MALAYBALAY CITY (MindaNews / 28 May) – The regional office of the Department of Interior and Local Government (DILG) in Northern Mindanao has deployed regional assessment teams (RATs) for the implementation of the Seal of Good Local Governance (SGLG) and other governance performance assessment tools.
In an order issued earlier this month, DILG-10 regional director Rene K. Burdeos deployed a total of eight teams to assess the LGUs’ performance based on the SGLG, the Local Governance Performance Management System (LGPMS), and the revitalized Parangal System.
DILG Bukidnon provincial director Bruce Colao said the two-day evaluation for Valencia City, Malaybalay City, and the provincial government of Bukidnon were set from May 26-30.
Separate DILG teams were also set to evaluate Bukidnon’s 20 towns in two groups from May 19 to June 19.
Colao told MindaNews the SGLG is the followup program to the Seal of Good Housekeeping (SGH) instituted in 2010 during the time of Interior and Local Government Secretary Jesse Robredo.
DILG Undersecretary Austere Panadero, in a memorandum to DILG regional directors and other officials, described the SGLG and the LGPMS as “core components of the Performance Oversight, Incentives, Recognition, and Awards Program” for local governments.
“The LGPMS is the performance oversight tool and the SGLG as the recognition of good governance,” he added.
The DILG recognized the “evolution” of their performance oversight guidelines.
The DILG cited that SGLG was introduced to provide greater challenge to local governments to continue good governance practices while providing better services.
The Seal of Good Housekeeping only measured the levels of compliance to the DILG’s Full Disclosure Policy, particularly in the areas of budget, revenues and procurement, among others, having no adverse Commission on Audut (COA) findings, as well as meeting the requirements of the Anti-Red Tape Act.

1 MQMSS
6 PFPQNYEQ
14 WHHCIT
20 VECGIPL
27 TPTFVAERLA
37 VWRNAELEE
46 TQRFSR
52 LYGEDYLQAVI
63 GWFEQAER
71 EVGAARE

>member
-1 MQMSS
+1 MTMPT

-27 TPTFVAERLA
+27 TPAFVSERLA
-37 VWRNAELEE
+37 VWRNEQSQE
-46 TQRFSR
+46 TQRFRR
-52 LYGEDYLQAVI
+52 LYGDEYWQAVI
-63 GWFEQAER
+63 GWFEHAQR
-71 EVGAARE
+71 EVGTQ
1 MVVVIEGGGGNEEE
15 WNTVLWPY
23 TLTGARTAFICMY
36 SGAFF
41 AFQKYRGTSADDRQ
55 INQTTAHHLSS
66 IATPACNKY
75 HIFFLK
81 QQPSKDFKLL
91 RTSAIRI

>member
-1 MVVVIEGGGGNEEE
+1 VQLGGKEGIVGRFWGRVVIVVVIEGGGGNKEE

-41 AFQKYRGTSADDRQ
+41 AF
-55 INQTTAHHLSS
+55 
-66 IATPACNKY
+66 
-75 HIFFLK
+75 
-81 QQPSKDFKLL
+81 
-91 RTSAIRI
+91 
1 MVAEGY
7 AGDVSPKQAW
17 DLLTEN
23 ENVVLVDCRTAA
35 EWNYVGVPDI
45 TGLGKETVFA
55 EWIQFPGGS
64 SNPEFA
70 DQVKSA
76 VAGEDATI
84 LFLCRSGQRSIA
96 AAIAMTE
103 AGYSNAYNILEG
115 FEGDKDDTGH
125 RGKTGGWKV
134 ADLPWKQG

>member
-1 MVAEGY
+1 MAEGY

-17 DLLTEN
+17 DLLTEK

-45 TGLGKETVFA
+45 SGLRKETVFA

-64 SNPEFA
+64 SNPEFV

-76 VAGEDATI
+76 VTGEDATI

In the SGLG, the LGUs were expected to do well in six performance areas: good financial housekeeping, disaster preparedness, social protection or being sensitive to the needs of vulnerable and marginalized sectors of the society, business-friendliness and competitiveness to encourage investment and employment, peace and order to protect constituents from threats to life and property, and environmental management to safeguard the integrity of the environment.
Local government units that pass the minimum criteria will receive the SGLG. Also, they will receive package of incentives, such as the Performance Challenge Fund, which was already done under the SGH. The DILG cited they will provide capacity development interventions to LGUs that failed the mark.
The DILG clarified that the LGPMS is no longer a self-rated performance assessment for LGUs as DILG teams will gather the data to be supplied to the tool.
They noted that criteria are developed to consider difference in LGU level and income range and are designed to be progressive in nature to be scaled up annually.
SGLG evaluation teams are composite – with members from DILG and representatives from civil society organizations, according to Burdeos’s order.
The teams were also required to facilitate an exit conference with LGUs concerned to feedback the observations generated during the assessment.